As the former medical director of the hospital’s Adult Hospitalist Service, Dr. Dallas understands the physician’s point of view. When launching the hospital’s CPOE, she was aware that, “especially in the hospitalist arena, we were adding some extra learning curve to their day.”
She also admits, “It does take longer to log onto a computer system and wait for the program to boot than it does to just scribble a medication order on paper. There’s no way to avoid that.”
As she has worked to build order sets tailored for various specialties, however, Dr. Dallas has been sensitive to challenges that can be softened. Automatic prompts at the point of order entry are carefully monitored, she points out because “surplus of medication” alert pop-ups can sometimes produce physician “alert fatigue,” and doctors may begin to ignore—rather than address—the alerts. “You have to start light and then work to get more stringent as people tolerate and get used to that system,” she says.
Getting Physician Buy-In
The launch of the CPOE system at Presbyterian Hospital in Albuquerque was the fourth such experience for Richard Todd, MD, medical director of the hospital’s Adult Hospitalist Group. He sees speed—or the lack thereof—as a major barrier to physician adoption of computerized documentation systems. He has observed that some hospitals don’t invest in the appropriate hardware required to handle such technically demanding software. As a result, a user may have to wait 25 or 30 seconds for an order entry system to boot up.
“That is an eternity in computing time,” he says, and a physician who experiences this difficulty more than twice may no longer have the patience to work with the system.
I was one of the most computer illiterate people I knew. But somehow, I got thrown into the role [of IT adoption]. We took a potential lemon, embraced it early on, and made lemonade.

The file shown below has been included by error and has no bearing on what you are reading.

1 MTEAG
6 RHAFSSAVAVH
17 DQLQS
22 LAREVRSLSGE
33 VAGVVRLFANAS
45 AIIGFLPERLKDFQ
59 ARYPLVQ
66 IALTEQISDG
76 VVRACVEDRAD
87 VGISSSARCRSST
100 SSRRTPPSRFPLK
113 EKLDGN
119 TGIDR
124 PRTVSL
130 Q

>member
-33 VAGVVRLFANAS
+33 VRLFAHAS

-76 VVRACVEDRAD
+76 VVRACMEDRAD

—Richard H. Bailey, MD
Physicians should be part of the IT design and selection process, Dr. Todd believes. “To get a successful adoption by physicians, the engineers need to come to the physicians’ table and not the other way around,” he says, pointing to the success of Wiz Order, Vanderbilt University School of Medicine’s order-entry system, which is part of an electronic medical record custom-built with input from doctors.
“The biggest mistake you can make is to have physicians feel that you’re forcing something down their throats that slows them down,” says Dr. Todd. “Every physician is under tremendous time pressure to get the primary job done, so if you do anything that even makes them perceive that it’s going to make them less efficient, you’re not going to get buy-in.”
S. Trent Rosenbloom, MD, MPH, trained as an internist and pediatrician and spent some time as a hospitalist early in his career. Currently, he is assistant professor in the departments of Biomedical Informatics, Internal Medicine, and Pediatrics, and in the School of Nursing at Vanderbilt University Medical Center. He and his research colleagues have investigated the factors which influence providers’ perceptions of clinical documentation tools.2
“The key issue is not so much time, but the perception of time and work flow,” he explains. “It [a computerized documentation system] could be twice as fast, but if I have to go out of my way to do it, then I might perceive it as taking more effort and more time.”